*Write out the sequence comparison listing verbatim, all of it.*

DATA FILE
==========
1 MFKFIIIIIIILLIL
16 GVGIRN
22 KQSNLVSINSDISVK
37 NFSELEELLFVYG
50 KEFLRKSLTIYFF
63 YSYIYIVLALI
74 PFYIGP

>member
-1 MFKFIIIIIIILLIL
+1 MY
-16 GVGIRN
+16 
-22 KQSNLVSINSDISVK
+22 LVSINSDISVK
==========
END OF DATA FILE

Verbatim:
1 MFKFIIIIIIILLIL
16 GVGIRN
22 KQSNLVSINSDISVK
37 NFSELEELLFVYG
50 KEFLRKSLTIYFF
63 YSYIYIVLALI
74 PFYIGP

>member
-1 MFKFIIIIIIILLIL
+1 MY
-16 GVGIRN
+16 
-22 KQSNLVSINSDISVK
+22 LVSINSDISVK